Once planted, the seedling not only thrived but it’s credited with the spread of more than 18 million coffee trees on the island of Martinique in the next 50 years. Even more amazing is that this seedling was the parent of all coffee trees across the Caribbean, Central and South America. The famous Brazilian coffee owes its existence thanks to Francisco de Mello Palheta who was ordered by the emperor to French Guiana to get coffee seedlings.
They weren’t willing to share, but the French Governor’s wife – who was captivated by his good looks – gave him a large bouquet of flowers before he left. And buried inside the bouquet were enough coffee seeds to begin what is today a billion-dollar industry.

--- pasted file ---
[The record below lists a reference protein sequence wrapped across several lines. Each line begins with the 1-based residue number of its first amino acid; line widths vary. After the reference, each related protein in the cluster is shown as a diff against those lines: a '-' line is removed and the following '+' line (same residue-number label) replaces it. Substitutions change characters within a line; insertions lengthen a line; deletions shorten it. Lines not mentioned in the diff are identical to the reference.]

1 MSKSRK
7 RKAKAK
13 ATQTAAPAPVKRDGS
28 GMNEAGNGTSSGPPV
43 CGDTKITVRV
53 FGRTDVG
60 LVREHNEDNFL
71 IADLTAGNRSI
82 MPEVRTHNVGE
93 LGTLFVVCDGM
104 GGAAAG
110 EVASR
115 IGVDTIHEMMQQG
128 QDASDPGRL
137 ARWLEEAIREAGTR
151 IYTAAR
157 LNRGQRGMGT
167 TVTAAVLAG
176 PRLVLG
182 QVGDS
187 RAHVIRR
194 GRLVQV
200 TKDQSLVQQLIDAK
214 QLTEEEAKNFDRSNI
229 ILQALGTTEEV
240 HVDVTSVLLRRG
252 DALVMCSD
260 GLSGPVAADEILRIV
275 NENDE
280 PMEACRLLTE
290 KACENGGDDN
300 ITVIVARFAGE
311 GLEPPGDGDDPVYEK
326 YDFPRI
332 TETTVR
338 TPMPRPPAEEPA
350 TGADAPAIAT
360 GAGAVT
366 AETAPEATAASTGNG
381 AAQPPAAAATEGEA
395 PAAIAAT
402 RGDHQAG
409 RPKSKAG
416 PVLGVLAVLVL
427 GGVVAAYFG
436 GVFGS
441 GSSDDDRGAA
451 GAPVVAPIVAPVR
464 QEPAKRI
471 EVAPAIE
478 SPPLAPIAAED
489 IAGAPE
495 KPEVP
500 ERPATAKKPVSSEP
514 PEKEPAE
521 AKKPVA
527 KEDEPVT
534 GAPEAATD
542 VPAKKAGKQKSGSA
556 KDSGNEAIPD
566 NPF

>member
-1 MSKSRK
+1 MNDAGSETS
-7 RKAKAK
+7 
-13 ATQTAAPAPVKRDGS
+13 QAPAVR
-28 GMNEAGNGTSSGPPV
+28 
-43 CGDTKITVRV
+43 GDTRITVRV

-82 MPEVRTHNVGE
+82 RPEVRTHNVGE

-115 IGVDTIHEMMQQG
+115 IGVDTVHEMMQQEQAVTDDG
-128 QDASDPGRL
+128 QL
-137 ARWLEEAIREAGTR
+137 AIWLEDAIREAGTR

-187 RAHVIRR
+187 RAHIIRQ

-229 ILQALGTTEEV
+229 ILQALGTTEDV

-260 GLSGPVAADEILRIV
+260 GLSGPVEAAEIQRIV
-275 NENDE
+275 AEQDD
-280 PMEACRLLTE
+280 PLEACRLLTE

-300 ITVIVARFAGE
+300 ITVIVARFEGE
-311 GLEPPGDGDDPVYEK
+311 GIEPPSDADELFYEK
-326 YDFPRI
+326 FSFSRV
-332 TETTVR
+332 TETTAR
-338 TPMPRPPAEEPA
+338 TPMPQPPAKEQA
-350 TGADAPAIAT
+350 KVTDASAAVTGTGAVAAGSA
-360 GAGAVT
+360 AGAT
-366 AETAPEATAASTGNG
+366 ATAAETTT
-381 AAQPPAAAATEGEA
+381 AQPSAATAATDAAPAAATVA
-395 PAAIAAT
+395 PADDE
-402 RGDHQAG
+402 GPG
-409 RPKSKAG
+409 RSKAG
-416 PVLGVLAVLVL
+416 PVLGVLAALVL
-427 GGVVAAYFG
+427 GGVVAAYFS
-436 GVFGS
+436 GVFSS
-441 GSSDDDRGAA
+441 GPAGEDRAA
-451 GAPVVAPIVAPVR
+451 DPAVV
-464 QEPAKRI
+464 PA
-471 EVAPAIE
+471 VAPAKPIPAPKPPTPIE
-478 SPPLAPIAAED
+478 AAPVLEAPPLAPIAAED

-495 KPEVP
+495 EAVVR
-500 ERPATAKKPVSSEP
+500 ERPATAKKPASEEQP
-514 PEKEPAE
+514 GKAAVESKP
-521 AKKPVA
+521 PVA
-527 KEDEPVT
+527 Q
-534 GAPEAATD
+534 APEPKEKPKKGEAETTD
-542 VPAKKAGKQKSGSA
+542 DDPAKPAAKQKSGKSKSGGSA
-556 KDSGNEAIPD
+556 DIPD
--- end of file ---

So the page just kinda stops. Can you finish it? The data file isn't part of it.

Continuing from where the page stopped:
Colonists, traders, missionaries, and travelers continued to carry coffee seeds to new lands, and coffee trees were planted throughout the world. Plantations were built in tropical forests and on rugged mountain highlands. Some crops were short-lived, while others flourished. New nations were established on coffee economies.
Fortunes were lost and made. By the end of the 18th century, coffee became one of the world’s most lucrative export crops. Today, coffee is one of the most traded commodities in the world. It is also one of the most popular beverages consumed by billions of people and has become a mainstay of the modern diet.